[16] I Chronicles 21.  2 Samuel 24. “Araunah.” Jewish Encyclopedia.  2011. <http://www.jewishencyclopedia.com> “The Site – The Temple Mount.”  Bible-History.com.  n.d. <http://www.bible-history.com/jewishtemple/JEWISH_TEMPLEThe_Site.htm>  Josephus.  Antiquities. Book VII, Chapter III.
[17] NKJV.  I Chronicles 22; 2 Chronicles 3.  
[18] “Lord Acton writes to Bishop Creighton…” Online Library of Liberty. 2017. <http://oll.libertyfund.org/quote/214>
[19] 2 Samuel 12.
[20] Isaiah 9; Jeremiah 23; 33; Zechariah 12.  The Compete Jewish Bible – with Rashi Commentary. Rashi commentaries: Gensis 49:10; Numbers 24:17; Zechariah 12:12; Micah 5:2.  
Maimonides.  Mishneh Torah.  “The Law Concerning Moshiach.” Chapter 11. <http://www.kesser.org/moshiach/rambam.html#SIE>
[21] The Complete Jewish Bible with Rashi’s Commentary. Rashi commentaries on Micah 5:2 and Psalms 118:22. “Salvation.” Jewish Encyclopedia.  2011.

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The Day Jesus Was Crucified – An Appointed Time?

Execution of Jesus of Nazareth didn’t happen on just any day of the year…the timing is simply too hard to ignore. The day Jesus was crucified – an appointed time or simply a 1-in-365 odds happenstance incident?

Of all the days in the year for Jesus to be crucified, it occurred on the first day of the Jewish Passover commemorating the event when the sacrifice of an innocent lamb had once been required of God for salvation from slavery and tyranny. Merriam-Webster defines sacrifice as “an act of offering to a deity something precious.”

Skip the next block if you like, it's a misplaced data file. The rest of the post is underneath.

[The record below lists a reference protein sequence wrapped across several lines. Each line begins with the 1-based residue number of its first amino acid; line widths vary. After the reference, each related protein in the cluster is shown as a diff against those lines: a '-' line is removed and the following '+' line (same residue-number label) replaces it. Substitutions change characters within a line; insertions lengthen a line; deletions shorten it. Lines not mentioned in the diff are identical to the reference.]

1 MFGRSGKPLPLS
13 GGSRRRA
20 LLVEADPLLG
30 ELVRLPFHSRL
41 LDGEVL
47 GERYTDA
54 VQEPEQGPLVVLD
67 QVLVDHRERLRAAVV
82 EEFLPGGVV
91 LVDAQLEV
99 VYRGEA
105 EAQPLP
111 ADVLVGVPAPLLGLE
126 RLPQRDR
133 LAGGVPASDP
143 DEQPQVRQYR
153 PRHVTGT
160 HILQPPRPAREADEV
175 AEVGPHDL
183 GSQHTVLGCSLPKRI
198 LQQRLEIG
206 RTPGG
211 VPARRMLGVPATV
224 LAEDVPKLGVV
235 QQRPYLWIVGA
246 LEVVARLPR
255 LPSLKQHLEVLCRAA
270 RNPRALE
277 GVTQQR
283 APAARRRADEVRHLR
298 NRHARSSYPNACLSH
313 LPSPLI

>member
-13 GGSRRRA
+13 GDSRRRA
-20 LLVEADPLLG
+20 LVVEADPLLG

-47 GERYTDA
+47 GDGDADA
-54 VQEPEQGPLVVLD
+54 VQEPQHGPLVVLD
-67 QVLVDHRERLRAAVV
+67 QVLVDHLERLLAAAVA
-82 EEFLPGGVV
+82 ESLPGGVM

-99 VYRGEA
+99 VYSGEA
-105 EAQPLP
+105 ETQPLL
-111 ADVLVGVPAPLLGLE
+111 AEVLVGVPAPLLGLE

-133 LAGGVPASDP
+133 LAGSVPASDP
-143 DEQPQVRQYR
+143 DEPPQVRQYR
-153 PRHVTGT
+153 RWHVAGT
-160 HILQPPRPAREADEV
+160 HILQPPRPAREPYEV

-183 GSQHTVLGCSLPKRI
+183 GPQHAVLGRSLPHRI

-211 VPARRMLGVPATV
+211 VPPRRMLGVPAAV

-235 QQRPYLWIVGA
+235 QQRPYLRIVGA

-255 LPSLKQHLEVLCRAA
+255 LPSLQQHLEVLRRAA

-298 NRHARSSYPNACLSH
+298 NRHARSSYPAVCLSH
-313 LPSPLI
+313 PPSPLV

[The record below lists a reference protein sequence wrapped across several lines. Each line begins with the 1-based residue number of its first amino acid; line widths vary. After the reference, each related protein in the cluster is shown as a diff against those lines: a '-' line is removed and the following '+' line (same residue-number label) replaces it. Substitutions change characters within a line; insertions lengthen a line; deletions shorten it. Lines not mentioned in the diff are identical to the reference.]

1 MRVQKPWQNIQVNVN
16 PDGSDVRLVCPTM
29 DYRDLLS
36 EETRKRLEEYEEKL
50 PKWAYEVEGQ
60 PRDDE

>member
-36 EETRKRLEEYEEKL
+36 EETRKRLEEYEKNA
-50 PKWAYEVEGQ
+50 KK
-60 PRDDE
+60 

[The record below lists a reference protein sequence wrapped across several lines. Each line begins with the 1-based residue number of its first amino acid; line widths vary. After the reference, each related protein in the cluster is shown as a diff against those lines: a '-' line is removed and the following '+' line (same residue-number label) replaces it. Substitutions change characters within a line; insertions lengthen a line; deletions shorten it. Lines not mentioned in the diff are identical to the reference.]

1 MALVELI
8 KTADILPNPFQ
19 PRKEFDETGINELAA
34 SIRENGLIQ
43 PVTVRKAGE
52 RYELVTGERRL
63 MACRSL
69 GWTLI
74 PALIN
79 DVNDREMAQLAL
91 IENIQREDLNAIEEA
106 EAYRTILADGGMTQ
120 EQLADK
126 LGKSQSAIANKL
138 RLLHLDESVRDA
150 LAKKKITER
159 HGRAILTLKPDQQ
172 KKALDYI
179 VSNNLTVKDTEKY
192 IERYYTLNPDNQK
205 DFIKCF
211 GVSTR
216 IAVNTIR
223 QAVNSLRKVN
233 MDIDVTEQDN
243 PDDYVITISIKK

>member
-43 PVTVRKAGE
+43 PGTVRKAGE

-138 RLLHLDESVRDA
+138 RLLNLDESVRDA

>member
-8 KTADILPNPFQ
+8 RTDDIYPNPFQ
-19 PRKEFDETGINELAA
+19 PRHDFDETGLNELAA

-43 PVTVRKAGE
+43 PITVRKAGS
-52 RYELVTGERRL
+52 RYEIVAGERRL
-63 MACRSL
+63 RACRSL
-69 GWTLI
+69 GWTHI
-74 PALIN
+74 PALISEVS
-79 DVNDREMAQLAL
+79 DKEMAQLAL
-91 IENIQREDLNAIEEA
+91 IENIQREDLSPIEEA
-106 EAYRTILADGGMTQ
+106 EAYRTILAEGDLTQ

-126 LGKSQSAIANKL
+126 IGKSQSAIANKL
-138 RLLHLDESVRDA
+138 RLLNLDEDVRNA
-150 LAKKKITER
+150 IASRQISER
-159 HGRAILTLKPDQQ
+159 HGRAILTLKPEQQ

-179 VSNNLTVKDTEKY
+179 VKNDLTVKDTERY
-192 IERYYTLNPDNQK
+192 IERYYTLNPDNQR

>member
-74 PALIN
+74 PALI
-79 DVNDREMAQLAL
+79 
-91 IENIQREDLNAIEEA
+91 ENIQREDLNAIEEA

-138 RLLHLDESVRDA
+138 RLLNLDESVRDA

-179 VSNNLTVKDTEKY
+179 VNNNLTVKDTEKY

Crucifixion circumstances were completely controlled by the archenemies of Jesus and the Roman government; impossible to be controlled by anyone else – not a human messiah figure, not his Disciples nor any alleged Christian conspirators.

Does the timing at The Passover have a deeper significance, a divine parallelism? Clues to a possible answer start with a basic understanding of an appointed time in the Hebrew Law given by God at Mt. Sinai.

_ _ _ _ _

From the burning the bush at the base of Mt. Sinai, God told Moses to return to Egypt after a 40-year exile. Along with his brother Aaron, they confronted the mighty Pharaoh with the message – it was clear and succinct:

Ex 5:1 …”Thus says the LORD God of Israel: ‘Let My people go, that they may hold a feast to Me in the wilderness.’”(NKJV)

Pharaoh was not initially willing to give up his slave labor force, but he paid a big price for taking that stance. Suffering through several plagues, Egypt’s Ruler was finally looking to stop their misery and commanded, “‘Go, serve the Lord your God.”